[Image via FantasticFiction.co.uk]

April 03, 2009

Everything Good Will Come by Sefi Atta | Book Review

Enitan Bandele, Atta’s protagonist in her debut novel Everything Good Will Come, begins her story from age eleven, just before her first period, at the onset of both her attraction to the opposite sex and her friendship with Sheri Bakare, a rude and precocious eleven years old girl who lives next door. Enitan’s (pronounced Eni-ton) parents have their share of marital problems and she can’t wait to leave her miserable home for the boarding house.

After High School, London University and a few failed relationships she returns to Nigeria, to meet separated parents, the “nuisances” of Lagos and a nation in turmoil. Coups, suffering masses, fuel-scarcity, poor educational infrastructures, widespread corruption and many ills plague the nation even as it staggers under the dictatorial rule of the military. Initially everything seems to be going smoothly, a job with her father, a new beau and a resumed relationship with her childhood friend Sheri. Then she becomes unsatisfied and unhappy with the paltry sum her father pays despite her foreign degree, unhappy with the working conditions in her dad’s office and all over the country and later on she's unwilling to sit and watch. She gets married but refuses to be a “kitchen martyr”, refuses to be under total subjection to her husband. She’s repulsed by the way women give up their lives once they become hitched to become soulless beings. When her husband refuses to “let” her pursue her activism, she takes her young daughter and leaves him. But that’s not how the book ends…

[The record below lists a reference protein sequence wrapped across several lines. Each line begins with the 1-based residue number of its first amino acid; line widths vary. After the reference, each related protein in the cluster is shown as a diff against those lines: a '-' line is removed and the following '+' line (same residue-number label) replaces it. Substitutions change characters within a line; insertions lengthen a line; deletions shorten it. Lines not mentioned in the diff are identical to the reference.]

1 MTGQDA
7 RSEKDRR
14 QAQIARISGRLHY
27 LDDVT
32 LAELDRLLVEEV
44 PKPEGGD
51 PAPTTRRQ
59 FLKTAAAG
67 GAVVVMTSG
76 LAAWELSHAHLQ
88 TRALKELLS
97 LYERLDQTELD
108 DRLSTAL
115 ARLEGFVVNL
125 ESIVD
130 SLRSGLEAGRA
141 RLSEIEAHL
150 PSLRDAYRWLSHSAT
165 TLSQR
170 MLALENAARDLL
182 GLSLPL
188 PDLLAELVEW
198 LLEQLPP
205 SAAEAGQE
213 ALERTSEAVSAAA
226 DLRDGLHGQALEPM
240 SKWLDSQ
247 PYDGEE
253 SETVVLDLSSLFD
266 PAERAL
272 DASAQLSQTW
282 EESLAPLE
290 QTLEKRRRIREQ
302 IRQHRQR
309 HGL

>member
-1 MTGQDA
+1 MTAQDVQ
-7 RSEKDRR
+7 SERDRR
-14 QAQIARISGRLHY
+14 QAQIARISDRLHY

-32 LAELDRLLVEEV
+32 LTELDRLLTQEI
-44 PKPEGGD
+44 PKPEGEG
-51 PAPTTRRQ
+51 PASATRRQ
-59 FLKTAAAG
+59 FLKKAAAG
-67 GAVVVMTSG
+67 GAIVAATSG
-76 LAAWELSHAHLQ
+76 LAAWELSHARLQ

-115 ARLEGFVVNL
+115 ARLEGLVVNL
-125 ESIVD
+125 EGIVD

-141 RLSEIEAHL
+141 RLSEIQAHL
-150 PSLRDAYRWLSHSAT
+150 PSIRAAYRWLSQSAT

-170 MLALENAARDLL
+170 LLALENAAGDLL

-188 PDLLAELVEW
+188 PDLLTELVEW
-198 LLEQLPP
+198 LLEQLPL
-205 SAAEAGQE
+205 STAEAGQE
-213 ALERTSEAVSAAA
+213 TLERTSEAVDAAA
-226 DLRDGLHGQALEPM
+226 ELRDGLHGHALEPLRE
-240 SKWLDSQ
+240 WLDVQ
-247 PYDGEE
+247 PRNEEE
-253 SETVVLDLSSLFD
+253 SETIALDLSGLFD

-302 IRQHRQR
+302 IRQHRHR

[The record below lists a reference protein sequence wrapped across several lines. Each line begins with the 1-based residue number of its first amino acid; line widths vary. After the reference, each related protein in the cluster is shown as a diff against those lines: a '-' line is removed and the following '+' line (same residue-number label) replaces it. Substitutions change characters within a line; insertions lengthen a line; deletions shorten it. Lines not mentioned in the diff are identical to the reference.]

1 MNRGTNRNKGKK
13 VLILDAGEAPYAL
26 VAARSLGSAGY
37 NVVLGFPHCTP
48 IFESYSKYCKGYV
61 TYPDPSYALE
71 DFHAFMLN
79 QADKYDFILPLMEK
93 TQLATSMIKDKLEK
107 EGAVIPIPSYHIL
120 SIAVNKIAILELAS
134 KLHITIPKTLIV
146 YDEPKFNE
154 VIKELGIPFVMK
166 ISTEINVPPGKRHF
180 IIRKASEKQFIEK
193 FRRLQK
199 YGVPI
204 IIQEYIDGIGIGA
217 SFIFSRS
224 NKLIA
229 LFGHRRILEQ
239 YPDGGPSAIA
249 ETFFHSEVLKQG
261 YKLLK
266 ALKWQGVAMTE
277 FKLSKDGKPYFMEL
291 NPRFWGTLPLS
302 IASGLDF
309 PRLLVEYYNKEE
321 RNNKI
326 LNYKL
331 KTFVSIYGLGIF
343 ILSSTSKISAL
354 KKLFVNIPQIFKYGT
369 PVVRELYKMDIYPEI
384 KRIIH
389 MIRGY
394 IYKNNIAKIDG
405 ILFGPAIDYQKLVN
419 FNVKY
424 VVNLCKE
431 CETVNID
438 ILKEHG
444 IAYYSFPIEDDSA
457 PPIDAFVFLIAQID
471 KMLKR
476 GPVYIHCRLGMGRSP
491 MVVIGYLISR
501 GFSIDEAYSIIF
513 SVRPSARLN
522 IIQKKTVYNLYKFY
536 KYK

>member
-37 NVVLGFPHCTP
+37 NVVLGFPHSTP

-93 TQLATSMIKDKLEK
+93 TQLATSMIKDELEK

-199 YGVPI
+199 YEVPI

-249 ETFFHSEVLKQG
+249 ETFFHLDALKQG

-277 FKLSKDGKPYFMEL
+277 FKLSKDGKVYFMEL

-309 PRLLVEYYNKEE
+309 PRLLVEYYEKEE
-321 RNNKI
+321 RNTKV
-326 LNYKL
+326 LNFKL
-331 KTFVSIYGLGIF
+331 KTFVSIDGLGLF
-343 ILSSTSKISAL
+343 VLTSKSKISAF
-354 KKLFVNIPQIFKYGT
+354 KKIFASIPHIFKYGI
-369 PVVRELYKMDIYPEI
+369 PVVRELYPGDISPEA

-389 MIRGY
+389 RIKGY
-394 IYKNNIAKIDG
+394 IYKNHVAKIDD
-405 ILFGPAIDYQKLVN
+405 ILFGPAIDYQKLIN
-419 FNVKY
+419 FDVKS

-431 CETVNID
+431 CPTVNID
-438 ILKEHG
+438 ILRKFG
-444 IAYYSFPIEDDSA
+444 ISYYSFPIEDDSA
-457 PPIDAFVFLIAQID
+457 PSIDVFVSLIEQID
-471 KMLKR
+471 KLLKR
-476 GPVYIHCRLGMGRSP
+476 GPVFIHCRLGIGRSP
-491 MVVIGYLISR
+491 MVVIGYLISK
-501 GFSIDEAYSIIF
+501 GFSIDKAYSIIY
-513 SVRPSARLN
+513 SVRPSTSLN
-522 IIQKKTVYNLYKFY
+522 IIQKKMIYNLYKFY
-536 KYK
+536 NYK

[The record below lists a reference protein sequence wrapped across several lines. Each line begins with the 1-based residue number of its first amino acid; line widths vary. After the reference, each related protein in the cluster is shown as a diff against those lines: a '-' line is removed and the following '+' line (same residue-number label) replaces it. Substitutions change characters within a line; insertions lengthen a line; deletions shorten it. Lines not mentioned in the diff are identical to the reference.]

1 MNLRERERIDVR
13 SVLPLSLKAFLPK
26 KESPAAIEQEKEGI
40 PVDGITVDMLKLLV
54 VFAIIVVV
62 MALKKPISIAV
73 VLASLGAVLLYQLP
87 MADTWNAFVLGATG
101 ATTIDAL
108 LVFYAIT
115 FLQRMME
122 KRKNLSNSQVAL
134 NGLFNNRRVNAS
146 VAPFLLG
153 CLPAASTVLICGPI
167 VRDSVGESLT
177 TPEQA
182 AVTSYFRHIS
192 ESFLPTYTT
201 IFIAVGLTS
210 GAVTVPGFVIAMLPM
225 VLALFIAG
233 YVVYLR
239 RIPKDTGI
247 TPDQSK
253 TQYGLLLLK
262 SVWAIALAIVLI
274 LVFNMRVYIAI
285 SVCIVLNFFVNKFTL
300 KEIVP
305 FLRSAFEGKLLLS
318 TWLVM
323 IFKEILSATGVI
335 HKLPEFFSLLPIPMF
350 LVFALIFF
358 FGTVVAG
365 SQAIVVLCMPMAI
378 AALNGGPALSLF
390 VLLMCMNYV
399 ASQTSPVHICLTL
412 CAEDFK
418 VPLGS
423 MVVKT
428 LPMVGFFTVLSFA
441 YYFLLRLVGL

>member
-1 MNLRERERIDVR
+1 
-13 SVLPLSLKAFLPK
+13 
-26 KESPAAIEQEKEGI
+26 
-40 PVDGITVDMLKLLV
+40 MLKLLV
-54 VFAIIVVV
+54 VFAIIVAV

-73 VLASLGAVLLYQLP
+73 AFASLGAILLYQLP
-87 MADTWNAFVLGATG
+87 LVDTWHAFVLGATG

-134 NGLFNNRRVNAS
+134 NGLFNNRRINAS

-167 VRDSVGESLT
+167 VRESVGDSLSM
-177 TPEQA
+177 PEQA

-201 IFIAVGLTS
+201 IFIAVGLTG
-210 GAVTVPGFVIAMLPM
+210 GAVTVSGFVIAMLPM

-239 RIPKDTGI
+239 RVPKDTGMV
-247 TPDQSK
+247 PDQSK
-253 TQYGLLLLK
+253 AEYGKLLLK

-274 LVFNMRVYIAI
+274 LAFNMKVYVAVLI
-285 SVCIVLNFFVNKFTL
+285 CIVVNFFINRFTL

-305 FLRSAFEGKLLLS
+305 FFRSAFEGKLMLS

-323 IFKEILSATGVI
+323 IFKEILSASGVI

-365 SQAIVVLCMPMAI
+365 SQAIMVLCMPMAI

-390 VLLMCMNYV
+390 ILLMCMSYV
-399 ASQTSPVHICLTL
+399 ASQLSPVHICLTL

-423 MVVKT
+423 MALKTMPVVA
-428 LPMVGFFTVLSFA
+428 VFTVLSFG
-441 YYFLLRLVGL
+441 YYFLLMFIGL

Everything Good Will Come is very, very Nigerian in its telling. It’s not “westernized”. It’s refreshing. It’s like reading from someone who lives around the corner, who uses phrases like - “God saved all of you”, “Juju-ed”, “Like joke, like joke”… Sefi has done a fantastic job of describing Lagos, Nigeria. It’s so vivid you can see it all.

Everything Good Will Come is humourous and interesting but not “un-put-down-able”. Atta has a love for Lagos evident in this novel and the subsequent one (I read her second book before this). It’s a backdrop she seems to find irresistible. Like Swallow (Atta’s second book, published in 2009. READ my review HERE), Everything Good Will Come has Sefi showing Lagos as it is – dirty, overpopulated, corrupt, diverse but still lovable. So despite the fact that Atta has earned a reputation for being unpredictable in her story telling, her protagonists now seem to have a predictable trait. In Swallow and Everything Good Will Come, Atta’s female protagonists are irritated with the decay in their country and very much in love with Lagos city despite its maddening chaos.

However, Everything Good Will Come still remains the work of a gifted writer who weaves humour into her tales so that they are never too depressing. Atta’s debut novel has given her local and international recognition. Now, everyone’s waiting to see what Will Come.

[Image via FantasticFiction.co.uk]